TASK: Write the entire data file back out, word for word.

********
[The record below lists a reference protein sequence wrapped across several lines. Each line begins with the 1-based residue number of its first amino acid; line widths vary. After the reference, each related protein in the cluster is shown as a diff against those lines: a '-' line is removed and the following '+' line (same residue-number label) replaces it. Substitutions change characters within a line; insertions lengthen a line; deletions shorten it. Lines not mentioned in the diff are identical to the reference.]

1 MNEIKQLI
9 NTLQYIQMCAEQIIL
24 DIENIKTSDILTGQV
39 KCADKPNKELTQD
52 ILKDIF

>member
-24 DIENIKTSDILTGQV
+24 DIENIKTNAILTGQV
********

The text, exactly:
[The record below lists a reference protein sequence wrapped across several lines. Each line begins with the 1-based residue number of its first amino acid; line widths vary. After the reference, each related protein in the cluster is shown as a diff against those lines: a '-' line is removed and the following '+' line (same residue-number label) replaces it. Substitutions change characters within a line; insertions lengthen a line; deletions shorten it. Lines not mentioned in the diff are identical to the reference.]

1 MNEIKQLI
9 NTLQYIQMCAEQIIL
24 DIENIKTSDILTGQV
39 KCADKPNKELTQD
52 ILKDIF

>member
-24 DIENIKTSDILTGQV
+24 DIENIKTNAILTGQV